“Bully.” “Mean-spirited bastard.” They are true, of course. I did yell at the dog to get off the couch and slap it on its ass for pissing in our house for the fourth time in 24 hours even though I had walked the beagle in the park four times in the cold and rain.
She was right. “The dog doesn’t know better” because the dog’s not been taught what’s wrong and held accountable by either of us and, more often, given a treat for waking up, a treat for eating, a treat for getting petted.
She was right. I was just looking for something to “ruin our evening” when I found the puddle. The dog did, after all, piss in the bathroom. She should get a treat for that. That’ll teach her.
She was right to courageously jump between us – the dog and me – with arms out to take any further violence that might erupt while I was going for the mop.
She was right. She’s always right. It’s my fault the dog pissed in the first place because I switched types of dog food. So what if I hated opening those nasty cans, using our dinnerware to scoop out that horribly smelling pate, cleaning the cans for recycling in our sink, cleaning the sink, all to pick up those soft, malodorous stools later in the park. The dog was just “communicating dissatisfaction” – something I’m not allowed to do with my voice and certainly not with my bladder.
She was right when she said, “Your anger seem to come out of nowhere.” I hadn’t screamed at the dog the other times that day or that week or that month. What caused me to choose, if it were a choice, to pick that moment? Well, a quick Google suggests that anger is associated with lower serotonin activity. Perhaps, this happened because I had just awakened from a nap or because my middle-aged bladder was so full – serotonin function is close to nil while sleeping. But that doesn’t explain why I did not yell at the dog at four AM that morning? Oh, but wait, perhaps I didn’t scream at the dog then because I was so friggin’ sensitive about waking her up?
My mom always seemed to get pleasure out of saying, “You’ve got your daddy’s bad temper” – I do have vivid memories of him yelling at the dog when he stepped in dog poop. So was it my dad’s fault that I yelled at the dog. Did he get it from one of his parents? Geneticists assume there are genetic differences between how each of us produce and receive serotonin, but at best, that only speaks to tendency. Genetic research on this is pretty incomplete, but most suggest there are more influences than just being the son of a type A. So, is it possible that my dad’s anger was caused or greatly influenced by him having to live with my mom’s alcoholism, self-pity, low self-esteem, depression and general narcissism and I just learned it from him? A quick Google on Adult Children of Alcoholics – that’s me – and you find that we are control freaks, or at least we get anxious when we cannot control situations and tend to react rather than act. Sounds like I’m on to something.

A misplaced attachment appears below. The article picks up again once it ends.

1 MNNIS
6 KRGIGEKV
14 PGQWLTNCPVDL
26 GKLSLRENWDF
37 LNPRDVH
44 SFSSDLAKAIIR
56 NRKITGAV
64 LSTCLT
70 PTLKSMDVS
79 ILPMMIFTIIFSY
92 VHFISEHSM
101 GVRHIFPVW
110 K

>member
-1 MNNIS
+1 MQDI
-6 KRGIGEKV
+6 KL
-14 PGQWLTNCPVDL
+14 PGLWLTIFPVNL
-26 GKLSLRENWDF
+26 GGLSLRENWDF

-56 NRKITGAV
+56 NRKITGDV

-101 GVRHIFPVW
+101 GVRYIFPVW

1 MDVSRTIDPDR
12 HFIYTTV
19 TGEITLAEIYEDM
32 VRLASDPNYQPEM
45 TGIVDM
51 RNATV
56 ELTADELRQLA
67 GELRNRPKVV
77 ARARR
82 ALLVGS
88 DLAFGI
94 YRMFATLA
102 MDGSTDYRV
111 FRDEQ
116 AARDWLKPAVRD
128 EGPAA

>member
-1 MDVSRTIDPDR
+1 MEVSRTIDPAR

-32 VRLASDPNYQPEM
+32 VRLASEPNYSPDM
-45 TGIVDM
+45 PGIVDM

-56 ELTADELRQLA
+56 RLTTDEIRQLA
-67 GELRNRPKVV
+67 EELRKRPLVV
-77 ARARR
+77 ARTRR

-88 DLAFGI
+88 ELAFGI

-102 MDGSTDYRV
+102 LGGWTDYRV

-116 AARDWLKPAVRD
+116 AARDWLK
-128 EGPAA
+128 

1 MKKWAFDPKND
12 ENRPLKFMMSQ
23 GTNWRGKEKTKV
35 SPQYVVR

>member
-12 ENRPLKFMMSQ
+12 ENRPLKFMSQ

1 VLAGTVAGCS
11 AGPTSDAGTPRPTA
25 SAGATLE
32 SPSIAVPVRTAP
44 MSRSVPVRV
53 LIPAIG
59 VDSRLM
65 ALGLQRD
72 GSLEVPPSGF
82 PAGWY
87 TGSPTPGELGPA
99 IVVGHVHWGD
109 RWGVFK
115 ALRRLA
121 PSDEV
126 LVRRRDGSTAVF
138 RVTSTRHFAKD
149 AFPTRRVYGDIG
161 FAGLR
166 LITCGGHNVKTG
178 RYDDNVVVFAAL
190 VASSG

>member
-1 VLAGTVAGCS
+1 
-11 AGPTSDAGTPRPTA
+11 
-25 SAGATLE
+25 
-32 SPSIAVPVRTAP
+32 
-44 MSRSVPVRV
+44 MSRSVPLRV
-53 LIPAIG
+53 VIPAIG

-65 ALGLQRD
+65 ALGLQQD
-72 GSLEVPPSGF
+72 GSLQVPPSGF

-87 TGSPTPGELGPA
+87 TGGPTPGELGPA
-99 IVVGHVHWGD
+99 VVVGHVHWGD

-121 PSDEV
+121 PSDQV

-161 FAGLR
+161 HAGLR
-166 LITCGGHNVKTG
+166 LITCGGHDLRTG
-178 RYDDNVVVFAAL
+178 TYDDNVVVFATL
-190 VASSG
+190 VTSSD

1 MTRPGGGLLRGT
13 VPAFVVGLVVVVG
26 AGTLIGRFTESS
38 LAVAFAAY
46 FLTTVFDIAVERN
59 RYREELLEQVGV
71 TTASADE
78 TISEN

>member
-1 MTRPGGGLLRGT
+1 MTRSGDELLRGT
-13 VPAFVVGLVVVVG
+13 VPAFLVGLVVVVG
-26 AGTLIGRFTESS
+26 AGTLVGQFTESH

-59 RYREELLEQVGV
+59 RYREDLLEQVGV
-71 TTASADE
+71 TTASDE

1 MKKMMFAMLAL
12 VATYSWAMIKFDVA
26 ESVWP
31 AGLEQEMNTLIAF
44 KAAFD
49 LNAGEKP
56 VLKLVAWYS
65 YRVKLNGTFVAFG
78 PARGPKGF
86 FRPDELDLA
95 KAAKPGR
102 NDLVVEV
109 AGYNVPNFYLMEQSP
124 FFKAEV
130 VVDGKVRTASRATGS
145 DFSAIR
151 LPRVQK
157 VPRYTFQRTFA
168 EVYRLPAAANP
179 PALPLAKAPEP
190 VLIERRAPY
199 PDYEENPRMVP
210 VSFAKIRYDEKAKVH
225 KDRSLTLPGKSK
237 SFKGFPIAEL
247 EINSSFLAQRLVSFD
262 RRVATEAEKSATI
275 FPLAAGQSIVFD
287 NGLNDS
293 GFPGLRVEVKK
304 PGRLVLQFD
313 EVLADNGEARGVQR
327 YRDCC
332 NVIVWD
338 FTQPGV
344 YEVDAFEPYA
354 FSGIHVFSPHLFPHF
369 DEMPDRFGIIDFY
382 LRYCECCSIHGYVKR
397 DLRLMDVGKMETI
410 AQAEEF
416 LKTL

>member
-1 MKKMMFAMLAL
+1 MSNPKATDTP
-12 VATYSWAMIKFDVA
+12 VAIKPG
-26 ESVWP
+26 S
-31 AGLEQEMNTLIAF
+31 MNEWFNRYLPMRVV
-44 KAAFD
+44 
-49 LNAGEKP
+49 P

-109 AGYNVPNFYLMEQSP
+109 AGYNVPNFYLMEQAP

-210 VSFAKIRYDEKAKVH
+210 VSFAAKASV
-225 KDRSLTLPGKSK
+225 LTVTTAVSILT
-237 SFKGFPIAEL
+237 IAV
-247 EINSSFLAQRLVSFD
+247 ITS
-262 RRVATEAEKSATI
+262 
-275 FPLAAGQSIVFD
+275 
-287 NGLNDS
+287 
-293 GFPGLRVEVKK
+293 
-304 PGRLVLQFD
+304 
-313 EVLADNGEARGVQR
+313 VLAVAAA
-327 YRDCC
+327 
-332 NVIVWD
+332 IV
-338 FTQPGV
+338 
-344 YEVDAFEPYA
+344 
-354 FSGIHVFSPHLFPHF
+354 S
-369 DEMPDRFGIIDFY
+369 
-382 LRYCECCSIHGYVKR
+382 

The Mayo Clinic says there 2 ways to handle anger: Expression (as in, “the difference between talking to someone or picking up a baseball bat and hitting them”) and Suppression. On suppression they say,
“This is trying to hold in or ignore your anger. You may think you shouldn’t be angry or that you’ll lose control if you let yourself feel any anger. The danger in this passive approach is that you may not protect yourself when the need arises. You may also become passive-aggressive, where you don’t express your anger assertively or directly, but scheme to retaliate because you haven’t learned how to express anger constructively.”
Ugh-oh. Passive-agressive. I have been known to play that game once in a while.
Other experts, okay, everyone knows that personal circumstances can contribute. Things, such as, financial pressures; illness; problems at work (oh no, I work with my wife); fatigue; problems with the kids; etc. Okay, those are in play, too.
Is it possible that I was a just-waking, unsuccessful-passive-aggressive, child-of-an-alcoholic, bully going through a tough economy time, under pressure about work with worry about my kids and had just stepped in dog piss?
To my wife and my dog, I’m sorry. I promise to try and wait longer after a nap before stepping in dog piss so the serotonin can kick in and I can express myself in a more rational way.
Here’s more reading on anger…
- Stanford School of Medicine on the genetics
- An excerpted chapter of Secrets of Serotonin by Carol Hart
- A white paper on Adult Children of Alcoholics by the US Substance Abuse & Mental Health Services Administration
- FAQ’s on Anger from the Mayo Clinic